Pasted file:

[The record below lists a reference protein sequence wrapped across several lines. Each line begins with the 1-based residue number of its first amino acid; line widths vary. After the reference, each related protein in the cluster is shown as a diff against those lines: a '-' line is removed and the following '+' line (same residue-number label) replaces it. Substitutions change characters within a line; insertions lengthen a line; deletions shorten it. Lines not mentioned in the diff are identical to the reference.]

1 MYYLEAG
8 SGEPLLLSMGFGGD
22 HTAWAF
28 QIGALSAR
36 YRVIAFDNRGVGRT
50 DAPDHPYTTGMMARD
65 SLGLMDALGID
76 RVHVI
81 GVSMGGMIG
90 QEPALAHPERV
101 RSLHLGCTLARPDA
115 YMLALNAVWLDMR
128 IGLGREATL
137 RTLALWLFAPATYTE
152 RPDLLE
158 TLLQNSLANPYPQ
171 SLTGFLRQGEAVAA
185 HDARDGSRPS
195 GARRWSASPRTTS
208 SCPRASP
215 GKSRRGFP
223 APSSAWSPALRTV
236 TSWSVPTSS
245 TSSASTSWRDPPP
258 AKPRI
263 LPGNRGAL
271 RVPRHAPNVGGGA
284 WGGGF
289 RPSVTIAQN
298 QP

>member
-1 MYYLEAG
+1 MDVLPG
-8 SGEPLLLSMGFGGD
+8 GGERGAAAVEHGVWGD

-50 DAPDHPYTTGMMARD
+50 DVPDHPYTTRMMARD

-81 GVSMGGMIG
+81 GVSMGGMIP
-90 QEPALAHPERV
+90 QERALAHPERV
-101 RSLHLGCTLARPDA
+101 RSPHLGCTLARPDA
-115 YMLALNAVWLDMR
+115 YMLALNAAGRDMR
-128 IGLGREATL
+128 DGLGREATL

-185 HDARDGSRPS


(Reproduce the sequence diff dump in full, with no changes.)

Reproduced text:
[The record below lists a reference protein sequence wrapped across several lines. Each line begins with the 1-based residue number of its first amino acid; line widths vary. After the reference, each related protein in the cluster is shown as a diff against those lines: a '-' line is removed and the following '+' line (same residue-number label) replaces it. Substitutions change characters within a line; insertions lengthen a line; deletions shorten it. Lines not mentioned in the diff are identical to the reference.]

1 MYYLEAG
8 SGEPLLLSMGFGGD
22 HTAWAF
28 QIGALSAR
36 YRVIAFDNRGVGRT
50 DAPDHPYTTGMMARD
65 SLGLMDALGID
76 RVHVI
81 GVSMGGMIG
90 QEPALAHPERV
101 RSLHLGCTLARPDA
115 YMLALNAVWLDMR
128 IGLGREATL
137 RTLALWLFAPATYTE
152 RPDLLE
158 TLLQNSLANPYPQ
171 SLTGFLRQGEAVAA
185 HDARDGSRPS
195 GARRWSASPRTTS
208 SCPRASP
215 GKSRRGFP
223 APSSAWSPALRTV
236 TSWSVPTSS
245 TSSASTSWRDPPP
258 AKPRI
263 LPGNRGAL
271 RVPRHAPNVGGGA
284 WGGGF
289 RPSVTIAQN
298 QP

>member
-1 MYYLEAG
+1 MDVLPG
-8 SGEPLLLSMGFGGD
+8 GGERGAAAVEHGVWGD

-50 DAPDHPYTTGMMARD
+50 DVPDHPYTTRMMARD

-81 GVSMGGMIG
+81 GVSMGGMIP
-90 QEPALAHPERV
+90 QERALAHPERV
-101 RSLHLGCTLARPDA
+101 RSPHLGCTLARPDA
-115 YMLALNAVWLDMR
+115 YMLALNAAGRDMR
-128 IGLGREATL
+128 DGLGREATL

-185 HDARDGSRPS